New York City’s upcoming generation of students face unprecedented challenges ranging from climate breakdown to rampant inequality and deferred investment in the infrastructure of public school.
Modernizing NYC public education will require democratic and structural change to provide quality education for all, not just at select schools. This requires compassion, accountability, accessibility, consistency, and dedication.
NYC needs a robust public education system that provides quality education by changing the culture and role of schools in communities.
A new administrative model should reduce barriers to schools acting as community centers, which will help improve relationships between educators, administrators, and their communities.
The jobs of the future require experiential learning curriculums that address the future by teaching about climate change, STEM, community resilience, and fostering innovation, creativity, the arts, and systems thinking.
We’ve known about the school-to-prison pipeline and how to fix it for decades, yet another generation has fallen victim to it. It’s long past time to exercise compassion and implement behavioral solutions that actually keep kids safe.
We have to figure out how to bring diverse experiences into the learning environment to encourage equity and success through administration and school funding.
Changes in Mayoral administrations have changed how the Department of Education and individual schools operate. Past administrations have fostered a more decentralized model that gives administrators flexibility in programming and hiring. This allowed for school-specific success models to be built instead of large centralized models that may be less effective. On top of administrative culture, funding inequity is a major issue facing schools trying to foster success. We know our public education system squanders potential by underfunding schools with a majority of low-income students and students of color. NYC should be fostering achievement regardless of zip code, preparing our kids for an uncertain future. Successful public schools prepare students to excel in employment, grow our economy, and reduce CUNY spending on remedial education. Funding formulas are a tool we can leverage to bring resources and innovative learning techniques to the classroom. This will foster school equity, or the idea that schools across the city should be just as successful as those in upper-income neighborhoods. This requires us to put as much energy into achieving school equity as past leaders put into building inequities by asking core questions, such as:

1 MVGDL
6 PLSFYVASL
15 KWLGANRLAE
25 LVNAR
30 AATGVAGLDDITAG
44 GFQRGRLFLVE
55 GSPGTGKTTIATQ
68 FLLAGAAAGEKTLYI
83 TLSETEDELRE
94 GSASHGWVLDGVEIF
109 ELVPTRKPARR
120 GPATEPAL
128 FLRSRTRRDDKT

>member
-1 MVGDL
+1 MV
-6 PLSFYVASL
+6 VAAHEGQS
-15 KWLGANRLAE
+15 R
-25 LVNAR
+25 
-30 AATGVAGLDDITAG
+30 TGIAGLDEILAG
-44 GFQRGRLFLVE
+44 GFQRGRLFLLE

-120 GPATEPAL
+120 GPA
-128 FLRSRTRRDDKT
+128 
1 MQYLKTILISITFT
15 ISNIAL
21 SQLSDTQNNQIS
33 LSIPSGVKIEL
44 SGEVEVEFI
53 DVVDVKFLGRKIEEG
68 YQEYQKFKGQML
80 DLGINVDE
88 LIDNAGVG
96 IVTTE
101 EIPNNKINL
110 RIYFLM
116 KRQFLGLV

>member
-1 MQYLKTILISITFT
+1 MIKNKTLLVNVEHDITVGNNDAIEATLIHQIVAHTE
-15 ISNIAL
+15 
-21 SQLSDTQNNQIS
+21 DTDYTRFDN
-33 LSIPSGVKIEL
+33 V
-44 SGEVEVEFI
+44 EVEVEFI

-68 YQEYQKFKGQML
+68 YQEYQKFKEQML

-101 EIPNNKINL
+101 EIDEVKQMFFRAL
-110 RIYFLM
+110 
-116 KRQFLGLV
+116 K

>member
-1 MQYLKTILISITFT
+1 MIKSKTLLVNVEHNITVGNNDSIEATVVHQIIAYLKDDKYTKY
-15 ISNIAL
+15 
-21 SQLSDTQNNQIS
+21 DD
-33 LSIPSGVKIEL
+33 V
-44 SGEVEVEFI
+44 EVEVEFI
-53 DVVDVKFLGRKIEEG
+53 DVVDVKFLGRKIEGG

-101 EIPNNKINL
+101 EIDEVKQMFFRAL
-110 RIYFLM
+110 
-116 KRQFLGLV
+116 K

Is changing funding formulas the answer?
Are select, high-performing public schools productive, or tools of inequality?
Can incentives bring diverse teaching staff and effective educational techniques into the classroom?
And, most importantly, how do we engage parents and communities to make education reform a democratic process?
How do we make the state comply with the Campaign for Fiscal Equity vs. New York to fund the Bronx’s school’s, fully, back pay $24 million, and help make this a reality?
The pandemic has reminded us that schools provide more than just education — schools provide childcare, food, and community space and community building.